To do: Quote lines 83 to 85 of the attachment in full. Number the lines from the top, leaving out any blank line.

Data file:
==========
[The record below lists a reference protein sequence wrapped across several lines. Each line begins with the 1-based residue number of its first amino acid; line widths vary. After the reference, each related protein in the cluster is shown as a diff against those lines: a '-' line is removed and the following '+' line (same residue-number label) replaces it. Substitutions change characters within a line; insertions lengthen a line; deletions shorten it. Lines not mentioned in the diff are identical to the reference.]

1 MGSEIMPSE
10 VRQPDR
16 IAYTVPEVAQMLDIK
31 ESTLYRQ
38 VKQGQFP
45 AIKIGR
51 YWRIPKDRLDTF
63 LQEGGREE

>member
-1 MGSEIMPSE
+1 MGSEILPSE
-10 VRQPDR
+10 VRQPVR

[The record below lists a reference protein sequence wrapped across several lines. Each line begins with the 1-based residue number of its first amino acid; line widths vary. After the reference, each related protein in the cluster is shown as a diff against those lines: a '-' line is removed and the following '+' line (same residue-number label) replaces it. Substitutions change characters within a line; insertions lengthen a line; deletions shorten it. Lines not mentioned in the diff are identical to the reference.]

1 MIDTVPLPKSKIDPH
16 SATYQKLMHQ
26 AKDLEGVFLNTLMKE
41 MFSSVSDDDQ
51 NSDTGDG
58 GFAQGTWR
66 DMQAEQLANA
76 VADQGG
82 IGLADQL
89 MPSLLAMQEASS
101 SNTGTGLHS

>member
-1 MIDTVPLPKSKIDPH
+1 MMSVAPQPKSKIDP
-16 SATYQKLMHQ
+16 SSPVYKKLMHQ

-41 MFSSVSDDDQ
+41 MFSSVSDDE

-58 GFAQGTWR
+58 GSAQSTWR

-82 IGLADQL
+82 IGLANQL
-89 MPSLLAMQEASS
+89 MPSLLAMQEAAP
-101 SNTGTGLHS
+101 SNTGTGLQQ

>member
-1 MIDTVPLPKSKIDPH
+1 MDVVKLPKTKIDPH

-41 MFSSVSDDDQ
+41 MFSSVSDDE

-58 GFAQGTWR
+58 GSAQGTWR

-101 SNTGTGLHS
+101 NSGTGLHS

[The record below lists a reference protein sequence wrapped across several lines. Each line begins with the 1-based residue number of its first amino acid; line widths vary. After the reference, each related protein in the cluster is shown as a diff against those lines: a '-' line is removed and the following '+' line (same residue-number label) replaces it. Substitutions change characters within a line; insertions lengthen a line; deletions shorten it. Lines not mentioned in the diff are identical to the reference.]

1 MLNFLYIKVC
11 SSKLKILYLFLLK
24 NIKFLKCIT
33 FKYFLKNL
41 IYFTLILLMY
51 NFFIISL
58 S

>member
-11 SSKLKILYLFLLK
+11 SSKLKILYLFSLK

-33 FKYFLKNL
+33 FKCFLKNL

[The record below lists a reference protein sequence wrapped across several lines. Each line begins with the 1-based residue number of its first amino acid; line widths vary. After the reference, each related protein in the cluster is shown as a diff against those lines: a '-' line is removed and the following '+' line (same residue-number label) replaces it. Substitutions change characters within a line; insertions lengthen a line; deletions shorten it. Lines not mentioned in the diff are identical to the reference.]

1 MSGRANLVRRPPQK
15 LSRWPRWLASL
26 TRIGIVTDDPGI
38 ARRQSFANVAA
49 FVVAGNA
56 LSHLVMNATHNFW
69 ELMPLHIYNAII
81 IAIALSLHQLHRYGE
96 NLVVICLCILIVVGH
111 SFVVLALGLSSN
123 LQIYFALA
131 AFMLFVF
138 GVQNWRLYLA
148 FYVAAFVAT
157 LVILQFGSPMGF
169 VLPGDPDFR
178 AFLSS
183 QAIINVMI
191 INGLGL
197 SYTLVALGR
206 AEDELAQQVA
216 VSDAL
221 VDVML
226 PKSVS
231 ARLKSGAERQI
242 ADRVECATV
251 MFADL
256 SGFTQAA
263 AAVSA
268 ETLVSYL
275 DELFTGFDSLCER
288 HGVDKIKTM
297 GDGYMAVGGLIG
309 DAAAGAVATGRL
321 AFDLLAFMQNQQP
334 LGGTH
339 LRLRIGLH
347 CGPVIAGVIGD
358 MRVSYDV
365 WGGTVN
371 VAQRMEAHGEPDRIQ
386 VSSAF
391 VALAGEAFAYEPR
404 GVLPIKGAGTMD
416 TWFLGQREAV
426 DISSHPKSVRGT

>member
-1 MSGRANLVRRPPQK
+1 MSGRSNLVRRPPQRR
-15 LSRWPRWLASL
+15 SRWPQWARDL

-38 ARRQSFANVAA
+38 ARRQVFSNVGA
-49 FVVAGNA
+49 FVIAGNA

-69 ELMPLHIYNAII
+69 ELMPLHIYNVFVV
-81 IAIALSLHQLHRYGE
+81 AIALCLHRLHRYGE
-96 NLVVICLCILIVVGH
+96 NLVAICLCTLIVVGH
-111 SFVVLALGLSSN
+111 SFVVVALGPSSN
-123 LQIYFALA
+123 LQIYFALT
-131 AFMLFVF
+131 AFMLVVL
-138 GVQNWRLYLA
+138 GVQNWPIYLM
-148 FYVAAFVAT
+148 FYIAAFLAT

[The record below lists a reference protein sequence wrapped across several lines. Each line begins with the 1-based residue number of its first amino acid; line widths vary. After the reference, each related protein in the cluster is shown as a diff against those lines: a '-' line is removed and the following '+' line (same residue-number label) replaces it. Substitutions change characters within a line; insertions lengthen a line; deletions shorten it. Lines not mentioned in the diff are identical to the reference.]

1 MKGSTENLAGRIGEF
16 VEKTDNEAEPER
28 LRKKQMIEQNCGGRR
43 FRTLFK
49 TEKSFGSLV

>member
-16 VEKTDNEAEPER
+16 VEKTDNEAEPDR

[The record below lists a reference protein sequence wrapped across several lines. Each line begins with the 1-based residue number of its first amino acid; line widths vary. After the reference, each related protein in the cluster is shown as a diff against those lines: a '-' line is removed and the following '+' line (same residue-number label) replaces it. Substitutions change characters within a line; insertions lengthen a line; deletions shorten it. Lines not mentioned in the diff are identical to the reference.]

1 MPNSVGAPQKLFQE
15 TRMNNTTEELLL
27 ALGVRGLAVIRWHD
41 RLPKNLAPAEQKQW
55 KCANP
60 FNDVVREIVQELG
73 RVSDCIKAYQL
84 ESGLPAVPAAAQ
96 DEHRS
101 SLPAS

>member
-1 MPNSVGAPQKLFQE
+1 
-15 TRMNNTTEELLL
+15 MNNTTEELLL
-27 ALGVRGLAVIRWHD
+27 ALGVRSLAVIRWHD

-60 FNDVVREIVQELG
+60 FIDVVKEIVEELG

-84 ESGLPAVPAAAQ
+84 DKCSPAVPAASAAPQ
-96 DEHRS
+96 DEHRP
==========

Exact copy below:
191 INGLGL
197 SYTLVALGR
206 AEDELAQQVA